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The History of Kent

Copyright Kent Past 2010

When the English Parliament tried to suppress Christmas celebrations in December 1647, Riots broke out in London and Canterbury. In London, the Lord Mayor managed to intervene and quell the situation. However, in Canterbury the rioters drove the mayor from the city, leaving a rioting community that set the tone for what was to come.


As the Civil War progressed, things became even more dangerous for Parliament. The placing of King Charles I under arrest at Carisbrooke Castle on the Isle of Wight, in April 1648, sparked a spate of riots around the South East, as the Royalist rebellion demanded his return to full power. As well as the extensive rioting in Kent and Essex, an uprising was taking place in South Wales together with the threat from the Engager Army in Scotland.


In May 1648, Kent was witness to a significant Royalist rebellion, when the committee at Canterbury tried to suppress a petition calling for the disbandment of the New Model Army and reinstatement of the King. The Kentish Royalists reacted with aplomb, quickly securing a number of key towns on behalf of the King, which included Dover, Gravesend, Rochester and Maidstone. Alongside the Royalist uprising in South Wales, this represented one of the biggest rebellions seen in the Second Civil War.


On 26 May, the insurgents gained control of Deptford and Dartford, and the following day a naval revolt broke out when several ships from the Parliamentarian fleet declared allegiance to the King. This seaward threat to the artillery forts which guarded the Downs led to the surrender of the troops positioned there, and the fall of Dover castle.


Meanwhile, the New Model Army divided into two. The larger portion going, with Cromwell, to deal with the uprising in South Wales, while the remaining 6,000 troops, under the command of General Fairfax, were to move north and counter the threat from the Scottish Engager.


However, his plans changed when Parliament ordered him to deal with the more immediate and local threat to London of the uprising in Kent. Parliament surmised that the Kent Royalists if left unchecked, would join forces with insurgents from Surrey and Essex, and become a real danger to London.


On 27 May, troops under Major General Skippon mobilised to defend London, Colonel Barnstead’s band strategically secured the area at Southwark, to the South of London and Major Fairfax gathered his troops on Hounslow Health and advanced towards Maidstone, reaching Blackheath by 30 May.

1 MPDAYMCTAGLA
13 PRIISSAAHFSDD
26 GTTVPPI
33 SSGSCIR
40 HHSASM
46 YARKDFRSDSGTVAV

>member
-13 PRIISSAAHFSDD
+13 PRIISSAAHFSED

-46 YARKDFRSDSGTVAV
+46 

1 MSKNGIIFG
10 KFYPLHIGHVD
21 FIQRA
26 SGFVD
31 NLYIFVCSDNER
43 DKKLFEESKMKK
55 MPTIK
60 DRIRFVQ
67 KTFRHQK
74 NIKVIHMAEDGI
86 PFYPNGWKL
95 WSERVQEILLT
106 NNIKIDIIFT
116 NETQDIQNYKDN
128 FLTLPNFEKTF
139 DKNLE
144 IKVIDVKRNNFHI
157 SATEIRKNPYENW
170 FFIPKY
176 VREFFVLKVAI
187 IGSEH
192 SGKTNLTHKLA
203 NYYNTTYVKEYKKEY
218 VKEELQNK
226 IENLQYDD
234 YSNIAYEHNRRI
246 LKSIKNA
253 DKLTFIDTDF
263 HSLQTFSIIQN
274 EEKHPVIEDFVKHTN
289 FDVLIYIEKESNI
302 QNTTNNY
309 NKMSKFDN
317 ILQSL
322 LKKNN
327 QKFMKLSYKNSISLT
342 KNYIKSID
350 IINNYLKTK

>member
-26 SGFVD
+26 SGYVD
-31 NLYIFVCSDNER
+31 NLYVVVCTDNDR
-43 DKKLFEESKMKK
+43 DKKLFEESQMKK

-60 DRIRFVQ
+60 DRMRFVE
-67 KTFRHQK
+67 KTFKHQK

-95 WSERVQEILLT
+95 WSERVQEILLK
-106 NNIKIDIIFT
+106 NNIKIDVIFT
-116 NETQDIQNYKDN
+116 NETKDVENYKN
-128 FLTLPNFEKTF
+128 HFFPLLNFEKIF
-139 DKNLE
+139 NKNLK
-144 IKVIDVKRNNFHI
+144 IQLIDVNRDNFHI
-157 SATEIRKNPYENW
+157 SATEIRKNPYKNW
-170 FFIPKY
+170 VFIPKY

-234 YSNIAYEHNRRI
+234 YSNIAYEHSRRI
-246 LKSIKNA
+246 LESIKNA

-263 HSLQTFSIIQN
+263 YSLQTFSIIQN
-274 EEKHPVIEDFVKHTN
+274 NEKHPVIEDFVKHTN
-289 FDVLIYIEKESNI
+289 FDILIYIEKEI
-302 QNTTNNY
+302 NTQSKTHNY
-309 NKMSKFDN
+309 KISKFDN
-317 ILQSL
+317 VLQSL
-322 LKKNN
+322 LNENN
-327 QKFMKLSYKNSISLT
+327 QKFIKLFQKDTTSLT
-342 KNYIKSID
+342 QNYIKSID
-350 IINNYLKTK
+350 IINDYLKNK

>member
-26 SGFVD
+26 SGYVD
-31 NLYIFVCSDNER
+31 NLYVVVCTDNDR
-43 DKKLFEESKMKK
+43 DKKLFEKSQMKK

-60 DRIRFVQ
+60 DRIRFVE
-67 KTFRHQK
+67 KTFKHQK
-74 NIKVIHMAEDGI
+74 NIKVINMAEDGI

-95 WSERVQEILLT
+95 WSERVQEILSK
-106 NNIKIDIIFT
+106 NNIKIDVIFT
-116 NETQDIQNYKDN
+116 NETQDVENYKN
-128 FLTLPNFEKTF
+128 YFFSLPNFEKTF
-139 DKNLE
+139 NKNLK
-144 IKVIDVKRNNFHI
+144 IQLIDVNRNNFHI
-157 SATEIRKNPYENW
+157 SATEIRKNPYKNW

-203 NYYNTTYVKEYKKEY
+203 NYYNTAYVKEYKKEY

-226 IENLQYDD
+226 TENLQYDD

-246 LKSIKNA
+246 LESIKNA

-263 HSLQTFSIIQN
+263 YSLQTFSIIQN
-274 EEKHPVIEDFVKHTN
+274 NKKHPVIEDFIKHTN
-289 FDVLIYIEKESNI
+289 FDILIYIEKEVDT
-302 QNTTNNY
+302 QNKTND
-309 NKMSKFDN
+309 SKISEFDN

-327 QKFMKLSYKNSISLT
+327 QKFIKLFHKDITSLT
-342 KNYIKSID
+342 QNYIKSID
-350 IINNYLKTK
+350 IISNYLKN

On the 29 May, at a rendezvous on Burnham Heath, the Kent Royalists declared the Earl of Norwich to be their leader. Fearing an attack from the New Model Army, Norwich concentrated 3,000 men in the heart of Maidstone, who built barricades around the town centre. A smaller group guarded the outskirts Norwich remained with around 7,000 men on Penenden Health, some way outside the main town area.

At four o’clock on 1 June 1684, Fairfax arrived on the outskirts of Maidstone with an 8,000 strong army of NMA veterans. Employing a well thought out tactical strategy, he avoided heading straight into the town centre, and confronting the rebel troops, instead opting to circle and attack on the outpost, at Farleigh Bridge.

From here, the New Model Army crossed the River Medway to the south west of Maidstone and by 7pm, had secured the perimeter of the town. Standing before the barricaded town centre, Fairfax began to lay plans to storm the stronghold at first light. These plans were never to be executed.


During the evening of 1 June, an advance guard led by Colonel Hewson came under attack from a group of insurgents. After some heavy skirmishing with the defenders, other units began to get drawn into the fight and Fairfax decided it was now or never. He launched his general assault as the night was drawing in, running his main army straight into the stronghold of the Royalist rebels.


The strength of the smaller and less well trained rebel army took Fairfax by surprise. Rather than being the walkover he had convinced himself it would be, the battle was bloody and hard fought on both sides. Inch by inch and street by street, the New Model Army attacked and won each Royalist barricade, facing not only the ferocity of the defending army in their path, but also the torrential rains that fell on Maidstone that night.


The Royalists slowly retreated back through the town, at first retreating towards Gabriel’s Hill and then into the shadows of Week Street. Finally, at 11pm, and cornered in the confines of a churchyard, the remaining Royalists fled, leaving a tally of 300 of their men dead or dying and 1,000 others captured.


After the battle, the Earl of Norwich escaped in the direction of London. With him,  he took around 3,000 men from the rebel forces. However, upon reaching Blackheath on 3 June he discovered the gates to the capital firmly closed to him and the forces of Major General Skippon ready to defend the city against his access. At this point, the bulk of Norwich’s followers turned tail and deserted. All that remained of his once 10,000 strong force were around 500 or so resolutely dedicated followers, who helped Norwich cross the Thames and head for Essex, to join Sir Charles Lucas and the Royalists in Chelmsford.


Fairfax set about recapturing Dover Castle and the three forts on the edge of the Downs. Fairfax had won the battle, but the event was not without casualties on his side too. An estimated 30 – 80 Parliamentary troops lost their lives that day, against a smaller and largely unskilled army of “cavaliers, citizens, seamen and watermen”. Fairfax’s troops received a run for their money, and although the New Model Army was victorious, it learned a thing or two in the process.


The Battle of Maidstone 1648

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